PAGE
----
Reason #1: It's easy and convenient. Digital cameras are user friendly, with easy to use features and gadgets. They are also more compact, not needed extra film, so they are more convenient for carrying around with you to ensure that you don't miss a photographic moment.

Reason #2: Digital cameras save time and space. With digital photography, you won't have those piles of used film sitting around waiting to be developed. In addition, you don't need a light room. Your light room for digital photography is your home computer! Also, digital cameras store the pictures on a memory system, making them available to review immediately after taking and deleting if they don't meet your expectations.

Reason #3: Digital photographs are easy to edit and alter. You simply plug the camera into your computer, open some photograph editing program, and your good to go. You can edit them on your own time and can easily fix and alter things in the photograph that may take away from your complete satisfaction. While you can still do this with film, it is harder and more time consuming.

Reason #4: Digital photographs are versatile. These kinds of photos can be printed anywhere, anytime, on just about any surface. They can be blown up without losing any of their quality and can be transferred to something as big as a billboard.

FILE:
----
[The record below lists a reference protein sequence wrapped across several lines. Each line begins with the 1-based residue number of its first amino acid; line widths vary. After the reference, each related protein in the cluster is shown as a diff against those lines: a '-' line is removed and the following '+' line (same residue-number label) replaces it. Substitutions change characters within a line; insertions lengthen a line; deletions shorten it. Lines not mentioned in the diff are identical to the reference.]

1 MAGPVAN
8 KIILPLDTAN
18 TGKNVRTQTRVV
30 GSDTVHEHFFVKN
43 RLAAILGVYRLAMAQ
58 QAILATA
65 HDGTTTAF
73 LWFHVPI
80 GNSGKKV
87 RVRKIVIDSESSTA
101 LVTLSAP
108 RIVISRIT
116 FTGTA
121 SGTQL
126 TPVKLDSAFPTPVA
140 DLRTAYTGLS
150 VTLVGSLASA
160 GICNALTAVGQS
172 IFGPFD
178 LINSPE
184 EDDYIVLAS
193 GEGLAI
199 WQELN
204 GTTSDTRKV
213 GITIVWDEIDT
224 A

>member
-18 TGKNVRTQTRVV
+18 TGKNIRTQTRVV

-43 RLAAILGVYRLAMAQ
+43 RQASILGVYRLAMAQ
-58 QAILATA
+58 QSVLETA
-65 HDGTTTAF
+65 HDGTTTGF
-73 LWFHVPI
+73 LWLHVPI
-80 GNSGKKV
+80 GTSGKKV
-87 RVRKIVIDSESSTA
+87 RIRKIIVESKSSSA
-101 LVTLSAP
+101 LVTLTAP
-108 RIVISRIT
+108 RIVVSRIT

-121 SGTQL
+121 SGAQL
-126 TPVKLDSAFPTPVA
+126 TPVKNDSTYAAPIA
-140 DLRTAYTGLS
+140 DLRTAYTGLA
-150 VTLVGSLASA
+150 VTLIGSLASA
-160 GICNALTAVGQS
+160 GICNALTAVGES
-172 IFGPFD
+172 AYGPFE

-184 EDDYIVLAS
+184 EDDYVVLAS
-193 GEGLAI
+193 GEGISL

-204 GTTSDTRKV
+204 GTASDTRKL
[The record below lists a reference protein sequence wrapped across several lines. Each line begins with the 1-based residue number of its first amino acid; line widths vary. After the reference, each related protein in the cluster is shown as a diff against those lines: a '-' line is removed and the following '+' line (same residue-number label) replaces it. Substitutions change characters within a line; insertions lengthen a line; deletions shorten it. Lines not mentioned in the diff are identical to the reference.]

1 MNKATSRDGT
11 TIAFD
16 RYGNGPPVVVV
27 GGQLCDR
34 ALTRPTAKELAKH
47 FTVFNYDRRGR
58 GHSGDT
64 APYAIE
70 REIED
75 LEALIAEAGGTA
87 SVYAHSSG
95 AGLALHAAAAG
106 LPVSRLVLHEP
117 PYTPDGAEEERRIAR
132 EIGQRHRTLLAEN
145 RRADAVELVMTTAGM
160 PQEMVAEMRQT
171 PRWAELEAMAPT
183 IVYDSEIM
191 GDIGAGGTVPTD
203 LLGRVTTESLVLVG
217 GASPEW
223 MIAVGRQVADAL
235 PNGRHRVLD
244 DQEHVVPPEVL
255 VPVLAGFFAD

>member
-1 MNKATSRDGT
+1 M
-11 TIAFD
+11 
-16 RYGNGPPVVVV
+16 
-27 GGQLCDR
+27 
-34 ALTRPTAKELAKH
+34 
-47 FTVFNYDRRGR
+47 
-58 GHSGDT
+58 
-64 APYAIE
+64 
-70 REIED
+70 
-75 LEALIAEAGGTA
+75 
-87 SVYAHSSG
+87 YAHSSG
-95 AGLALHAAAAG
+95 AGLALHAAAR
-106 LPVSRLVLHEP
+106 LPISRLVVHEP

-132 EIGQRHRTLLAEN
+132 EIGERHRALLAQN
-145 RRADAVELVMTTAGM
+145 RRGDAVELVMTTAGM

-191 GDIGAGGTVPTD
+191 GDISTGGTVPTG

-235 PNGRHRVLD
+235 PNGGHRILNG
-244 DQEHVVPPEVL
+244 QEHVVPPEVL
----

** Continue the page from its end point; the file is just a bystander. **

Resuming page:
Reason #5: It's cheaper! With film photography, you have to buy expensive film and supplies or pay the fee to have your photos developed for you. The cost of cleaning, repairs, development, and film can get ahead of you before you know it, mounting up to more than your paid for camera originally. Digital cameras only require a memory card and inexpensive photo paper.

Reason #6: Digital photographs are easily transferred. You can share your digital photographs with family, friends, or distant relatives. Since most of your digital photographs, if not all, are stored on your computer, all you need to do is either upload the files to an email and send or copy them to a CD or other writable storage device. Film photography is harder to share and more time consuming.

Making the transition from film to digital is something that some photographers were reluctant to do. Its hard to alter the medium you use cause it can change your style and artistic creativity. However, in this growing technological age, the change to digital is welcomed and is worth the hard work and the risk.